Hello Craftsy members! My name is Susan Fox, and I’m the newest member of the fine art blogging team. I’m looking forward to sharing what I’ve learned over many years of creating art in a variety of media — I hope you’ll find it interesting and useful. Since I work in traditional oil technique, I wanted begin with just that. This is part one of a two-part series providing you with some essential tips for oil painting.
5 essential tips for oil painting: part one
“Morning at Hustai” by Susan Fox
1. Don’t be afraid of making mistakes
Just ask yourself, “What’s next?” This was the first piece of advice I got from the artist with whom I studied oil painting for two years. It really got me off the “Oh, no, I’ve blown it!” hook, and I hope it will do the same for you. Fear stops a lot of people from painting, which is such a shame.
The worst that can happen is that you abandon it, or scrape down the parts that aren’t working and paint them again. A painting can be thought of as a series of choices and judgments. Sometimes we make the wrong ones and that’s not only OK, it’s inevitable. In a future post, I’ll be talking about approaches that minimize the need to start over if things start to fall apart.
2. Don’t make painting any harder than it has to be.
Buy good quality paint, brushes and supports, not student grade products. Inexpensive paint has a lot of filler, so it takes more to cover an area, which means you won’t be saving as much money as you thought. Cheap brushes don’t hold up and don’t let you control the marks you want to make. If you find that you’re fighting the brush to get the result you want, time to upgrade.
Everyone has different preferences for what feels good to paint on. Try a variety of decent quality canvases or panels and settle on the one that’s right for you.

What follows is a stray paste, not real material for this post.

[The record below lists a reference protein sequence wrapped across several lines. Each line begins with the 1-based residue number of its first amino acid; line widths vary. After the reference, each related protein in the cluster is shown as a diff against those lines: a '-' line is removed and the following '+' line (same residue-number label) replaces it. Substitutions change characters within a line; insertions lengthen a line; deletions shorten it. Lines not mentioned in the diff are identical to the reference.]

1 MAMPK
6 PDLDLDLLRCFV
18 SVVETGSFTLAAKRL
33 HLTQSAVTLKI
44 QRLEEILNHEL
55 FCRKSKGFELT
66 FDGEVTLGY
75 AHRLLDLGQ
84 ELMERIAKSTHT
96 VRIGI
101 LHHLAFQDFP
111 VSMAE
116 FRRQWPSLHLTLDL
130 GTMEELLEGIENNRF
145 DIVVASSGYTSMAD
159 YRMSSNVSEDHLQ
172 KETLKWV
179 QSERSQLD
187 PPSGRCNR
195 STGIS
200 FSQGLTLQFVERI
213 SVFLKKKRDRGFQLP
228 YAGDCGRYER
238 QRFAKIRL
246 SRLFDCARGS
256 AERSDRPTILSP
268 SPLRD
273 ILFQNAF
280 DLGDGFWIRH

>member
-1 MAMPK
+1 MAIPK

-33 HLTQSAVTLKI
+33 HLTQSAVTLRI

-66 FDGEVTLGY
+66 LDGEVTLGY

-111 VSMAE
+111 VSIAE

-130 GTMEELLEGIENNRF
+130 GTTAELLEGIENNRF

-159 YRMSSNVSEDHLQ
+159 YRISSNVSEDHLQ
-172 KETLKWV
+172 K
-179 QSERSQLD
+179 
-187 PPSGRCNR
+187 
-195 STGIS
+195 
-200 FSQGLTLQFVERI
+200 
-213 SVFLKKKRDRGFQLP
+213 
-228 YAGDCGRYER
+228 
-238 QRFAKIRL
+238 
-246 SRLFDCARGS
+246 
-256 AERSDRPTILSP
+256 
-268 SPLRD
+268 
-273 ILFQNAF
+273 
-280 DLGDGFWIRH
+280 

I use Winsor Newton and Rembrandt paint and Grand Prix Silver Brushes, mostly rounds. My favorite support is gessoed cotton canvas panels from RayMar. An inexpensive alternative is Pintura panels, which is not as sturdy as hardboard since the backing is an acid-free particle board, but the painting surface is quite nice.
Notice that I haven’t mentioned the traditional stretched canvas. I gave those up years ago once plein air painting became popular and good quality panels started to become available. Canvas or linen mounted on panels is less likely to be damaged, and they take up a lot less lateral storage space since they are usually only about a 1/8″ thick instead of 3/4″.
3. Use a mirror.
It’s one of the best ways to catch mistakes. For whatever reason, seeing a painting in reverse can cause problems to jump out. If you’re doing portraits, it’s a great way to check the eyes and other features. For a still life, the relationship between objects. I have an old full-length mirror that I got at a yard sale many years ago. It’s set on my old floor easel, which has wheels, so I can shift it around easily.
4. Take care of your health.
Be aware of the air quality in your painting space. There’s no getting around it, painting in traditional oils means odors and fumes. I have an IQ Air HealthPro which has a carbon filter that removes VOCs (Volatile Organic Compounds) from the air. Near my easel, I also have a small desk fan to keep the air moving.
I don’t want to end up like a local painter who became so sensitive to oil paints and solvents that he had to switch to watercolor. I have never worked in water-based oils, so I am not in a position to say more than that I bought a couple of tubes many years ago, experimented a little and gave them away. However, I understand that there are very good brands out there now that have the feel of “real” oils.
5. Learn about the freedom to be found within limits.
Start, or experiment, with a limited palette of four colors. I did this for two years and it really changed how I looked at color in relation to my subject. I used Winsor Newton Titanium White, Cadmium Yellow, French Ultramarine and Rembrandt Permanent Red Medium, which was what we used when I took Scott Christensen’s “Ten Day Plein Air Intensive” some years ago.
One of the big advantages is that color harmony happens automatically. It will also open your eyes to the colors “in between” the tube colors you can buy. Little by little, I have added colors for very specific reasons, and in my studio now use a full palette of warms and cools plus, recently, earth tones and some grays. But, I still cut back to maybe a half dozen colors when working on location.